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Texas Instruments (TXN) designs and manufactures semiconductors for sale to electronic designers and manufacturers. Barring 2010, its revenue has continuously declined over the last few years. Nevertheless, it is still featured among the top five semiconductor vendors in terms of revenue in 2011 and 2012. [1]

Since its decision to exit the wireless business in September last year due to intense competition, TI’s stock price has climbed by more than 35%. Our valuation of $36 for TI is now at a slight discount to the current market price. Estimating continuous top line growth for the company over our review period, we think we have adequately accounted for the upside in our price estimate.

We believe that a robust product portfolio, one of the best sales and field application teams, and strong manufacturing capacity will be the key factors driving TI’s future growth. Witnessing a higher order rate for the second consecutive quarter this year, TI claims that its overall backlog continues to improve.

A Strong Analog and Embedded Portfolio Will Help Drive Future Demand

After its planned exit from the smartphone and tablet market, TI has been focusing on transitioning its operations to become a pure analog and embedded processing company, segments that it believes will offer long-term growth and less volatility compared to the past. TI now derives 78% of its revenue from these segments compared to approximately 72% a year ago. The company remains focused on building a diverse analog and embedded processing business across customers and markets.

TI’s analog product portfolio consists of high volume analog and logic, high-performance analog and power management. It caters to over 80,000 customers from various industries such as computing, wireless communication, infrastructure, automotive, telecom, etc. TI is the market leader in voltage regulators, which is expected to be a strong growth driver for the analog market. The segment contributes around 29% to TI’s total analog division revenue.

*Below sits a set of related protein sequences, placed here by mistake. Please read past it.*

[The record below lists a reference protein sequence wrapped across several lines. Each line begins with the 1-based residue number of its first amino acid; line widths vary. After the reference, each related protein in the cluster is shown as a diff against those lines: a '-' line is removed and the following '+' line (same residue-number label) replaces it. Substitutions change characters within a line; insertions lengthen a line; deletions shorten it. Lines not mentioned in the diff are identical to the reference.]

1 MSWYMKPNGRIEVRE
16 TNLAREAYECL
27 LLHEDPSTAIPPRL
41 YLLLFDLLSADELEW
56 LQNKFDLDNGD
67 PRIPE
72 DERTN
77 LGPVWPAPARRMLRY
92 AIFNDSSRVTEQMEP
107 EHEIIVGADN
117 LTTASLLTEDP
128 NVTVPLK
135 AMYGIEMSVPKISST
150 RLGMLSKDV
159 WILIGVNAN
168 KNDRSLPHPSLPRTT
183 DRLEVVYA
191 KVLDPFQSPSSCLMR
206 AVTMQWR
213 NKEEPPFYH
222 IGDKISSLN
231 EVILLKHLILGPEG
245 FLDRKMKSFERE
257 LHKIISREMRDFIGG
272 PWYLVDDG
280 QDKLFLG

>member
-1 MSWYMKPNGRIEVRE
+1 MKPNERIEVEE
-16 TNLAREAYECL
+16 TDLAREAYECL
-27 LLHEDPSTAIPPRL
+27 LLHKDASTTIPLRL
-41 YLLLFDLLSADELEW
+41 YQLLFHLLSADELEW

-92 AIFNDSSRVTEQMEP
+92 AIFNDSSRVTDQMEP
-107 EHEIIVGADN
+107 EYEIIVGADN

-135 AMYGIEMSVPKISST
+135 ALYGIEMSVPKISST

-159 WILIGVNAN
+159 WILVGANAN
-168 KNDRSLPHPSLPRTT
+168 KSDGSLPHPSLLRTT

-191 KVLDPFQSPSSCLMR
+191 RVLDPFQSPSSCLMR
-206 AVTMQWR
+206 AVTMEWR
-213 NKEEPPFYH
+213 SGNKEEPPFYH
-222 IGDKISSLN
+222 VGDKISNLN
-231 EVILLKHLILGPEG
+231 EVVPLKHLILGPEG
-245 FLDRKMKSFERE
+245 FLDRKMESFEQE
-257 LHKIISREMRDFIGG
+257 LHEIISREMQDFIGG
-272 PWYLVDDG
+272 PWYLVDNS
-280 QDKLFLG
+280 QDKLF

TI accounts for over 15% of the analog market, and we think that it has the potential to gain additional market share. With the acquisition of National Semiconductor, a strengthening product portfolio and growth in high volume analog and logic segments, we believe that TI is well-equipped to leverage increasing demand for analog products.

The company is now focused on leveraging its OMAP processors and wireless connectivity solutions in a broader set of embedded applications. With new product launches, it continues to expand its embedded portfolio every quarter. TI believes that the embedded markets currently valued at $19 billion offers greater potential for sustainable growth compared to mobile devices. Last year, TI expanded its product portfolio by almost 20%.

With an expanding product portfolio combined with the industry-leading sales force, TI has managed to consistently gain market share in the analog and embedded divisions in the last few years. Generating strong cash flow and investment returns, the two divisions will drive growth for the company.

Large Manufacturing Capacity Gives TI A Competitive Edge

TI has the strongest manufacturing capability in the analog market. Though the excess manufacturing capacity might be detrimental to TI’s short-term growth, we believe that it can provide a competitive advantage to the company as demand picks up. The increasing scale of operations gives TI greater control over its operational costs. TI’s capital management strategy has been to build its manufacturing base at an opportunistic cost and then position the same well ahead of demand. Moreover, TI claims that only half of its underutilization expense is cash-based, which reduces the negative impact on its cash flow.

Gross Margins To Improve In The Future

The declining revenue base combined with additional manufacturing capacity acquired in the last few years increased TI’s under-utilization charges, which in turn put pressure on its margins. TI’s gross margins declined from 53.6% in 2010 to 49.7% in 2012. However, higher revenues combined with an improving product mix increased TI’s factory utilization which in turn contributed to a significant improvement in gross margins in Q2 2013.

With improving factory utilization, exit from the comparatively low margin wireless business and saving incurred from the closing of two old factories (in Japan and Texas) by this year end, we believe that TI’s gross margins will increase over our review period.

Though its excess manufacturing capacity might be detrimental to its short-term growth, we feel it will serve as a competitive advantage to the company in the long run. With an improvement in the macro environment, TI can leverage its low-cost manufacturing capacity to cater to higher market demand. Higher demand for its products will increase TI’s factory utilization, in turn lowering its underutilization expense. The increasing scale of operation also gives TI greater control over its operational costs.

As TI derives an increasing proportion of its revenue from high-quality analog and embedded processing products, and lower revenue from the less profitable wireless products, we expect its gross margins to increase marginally going forward. The cost saving incurred from exiting the wireless business will further ease pressure off gross margins.

Disclosure: No positions.

Source: Factors Driving Texas Instruments' $36 Price Estimate